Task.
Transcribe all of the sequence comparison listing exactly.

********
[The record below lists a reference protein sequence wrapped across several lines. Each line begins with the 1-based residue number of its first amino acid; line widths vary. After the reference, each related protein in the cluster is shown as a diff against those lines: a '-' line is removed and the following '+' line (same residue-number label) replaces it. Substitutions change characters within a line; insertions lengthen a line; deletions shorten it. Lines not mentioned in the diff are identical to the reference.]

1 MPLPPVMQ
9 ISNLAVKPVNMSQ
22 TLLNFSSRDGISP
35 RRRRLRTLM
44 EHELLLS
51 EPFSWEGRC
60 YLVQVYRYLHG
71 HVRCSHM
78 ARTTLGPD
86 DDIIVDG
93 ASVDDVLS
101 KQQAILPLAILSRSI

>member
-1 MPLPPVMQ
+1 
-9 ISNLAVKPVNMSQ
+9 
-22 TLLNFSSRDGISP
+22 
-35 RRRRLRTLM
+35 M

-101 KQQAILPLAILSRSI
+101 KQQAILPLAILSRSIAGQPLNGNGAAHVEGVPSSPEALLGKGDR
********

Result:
[The record below lists a reference protein sequence wrapped across several lines. Each line begins with the 1-based residue number of its first amino acid; line widths vary. After the reference, each related protein in the cluster is shown as a diff against those lines: a '-' line is removed and the following '+' line (same residue-number label) replaces it. Substitutions change characters within a line; insertions lengthen a line; deletions shorten it. Lines not mentioned in the diff are identical to the reference.]

1 MPLPPVMQ
9 ISNLAVKPVNMSQ
22 TLLNFSSRDGISP
35 RRRRLRTLM
44 EHELLLS
51 EPFSWEGRC
60 YLVQVYRYLHG
71 HVRCSHM
78 ARTTLGPD
86 DDIIVDG
93 ASVDDVLS
101 KQQAILPLAILSRSI

>member
-1 MPLPPVMQ
+1 
-9 ISNLAVKPVNMSQ
+9 
-22 TLLNFSSRDGISP
+22 
-35 RRRRLRTLM
+35 M

-101 KQQAILPLAILSRSI
+101 KQQAILPLAILSRSIAGQPLNGNGAAHVEGVPSSPEALLGKGDR